US Housing Market

The United States housing market is cooling quickly as record prices and rising mortgage rates put pressure on home sales and discourage potential customers.

Existing home prices in the United States continued to rise in June, with sales falling for the fifth straight month, but the median hit an all-time high.

Data suggests that rising mortgage rates have dampened interest from homebuyers but are not sufficient to weaken prices.

Economists said the slowing in housing market activity halting the surge in sales fueled by the pandemic is another sign of a slowdown and raising the risk of a decline.

According to the National Association of Realtors (NAR) data, the median price for current houses marketed in June rose to $416,000, up 13.4% year-on-year and up from $407,600in May.

According to the June report, prices rose for 124 straight months year-on-year, the record since NAR started to collect data.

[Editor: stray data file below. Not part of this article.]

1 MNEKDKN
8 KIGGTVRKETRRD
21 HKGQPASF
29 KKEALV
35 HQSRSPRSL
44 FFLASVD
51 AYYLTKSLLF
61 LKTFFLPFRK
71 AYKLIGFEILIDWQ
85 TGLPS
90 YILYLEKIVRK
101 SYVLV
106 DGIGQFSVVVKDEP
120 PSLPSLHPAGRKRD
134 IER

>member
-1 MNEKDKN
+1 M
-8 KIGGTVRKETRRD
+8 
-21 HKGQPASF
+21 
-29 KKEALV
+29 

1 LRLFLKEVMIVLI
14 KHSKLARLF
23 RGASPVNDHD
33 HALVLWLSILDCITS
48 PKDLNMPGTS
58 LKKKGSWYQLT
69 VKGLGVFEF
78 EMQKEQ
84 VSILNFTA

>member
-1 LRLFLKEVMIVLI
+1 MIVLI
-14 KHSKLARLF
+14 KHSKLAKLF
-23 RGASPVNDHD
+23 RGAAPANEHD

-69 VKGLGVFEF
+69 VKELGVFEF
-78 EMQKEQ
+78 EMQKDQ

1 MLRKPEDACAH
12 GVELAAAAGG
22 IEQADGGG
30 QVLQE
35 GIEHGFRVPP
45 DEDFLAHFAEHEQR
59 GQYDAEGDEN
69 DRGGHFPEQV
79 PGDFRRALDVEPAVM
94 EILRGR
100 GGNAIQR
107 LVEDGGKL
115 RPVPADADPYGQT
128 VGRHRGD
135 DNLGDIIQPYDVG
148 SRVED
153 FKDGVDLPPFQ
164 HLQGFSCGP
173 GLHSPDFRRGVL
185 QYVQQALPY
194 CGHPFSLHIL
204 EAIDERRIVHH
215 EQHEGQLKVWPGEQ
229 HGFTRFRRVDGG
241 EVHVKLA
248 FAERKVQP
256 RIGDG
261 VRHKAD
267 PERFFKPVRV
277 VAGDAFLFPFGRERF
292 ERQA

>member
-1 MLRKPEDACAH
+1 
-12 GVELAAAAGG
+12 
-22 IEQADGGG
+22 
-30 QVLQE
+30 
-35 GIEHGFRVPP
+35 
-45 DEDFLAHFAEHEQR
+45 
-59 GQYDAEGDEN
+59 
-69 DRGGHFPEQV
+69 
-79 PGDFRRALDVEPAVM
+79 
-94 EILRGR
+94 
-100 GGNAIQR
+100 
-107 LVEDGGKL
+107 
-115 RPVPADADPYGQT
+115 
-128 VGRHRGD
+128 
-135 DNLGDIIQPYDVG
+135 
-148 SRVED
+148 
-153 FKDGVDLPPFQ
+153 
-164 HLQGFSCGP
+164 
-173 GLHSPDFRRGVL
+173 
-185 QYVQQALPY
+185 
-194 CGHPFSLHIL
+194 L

The sales of the existing houses reduced 5.4% in May to a seasonally adjusted annualized rate of 5.12 million units, compared with 5.97 million units last year..

As a result of the Federal Reserve’s contraction policy, 30-year mortgage rates rose to 6 percent in June from near a record low of 3 percent late last year.

According to Zillow, the average monthly mortgage payment is $1,613, more than $600, which is higher than a year ago.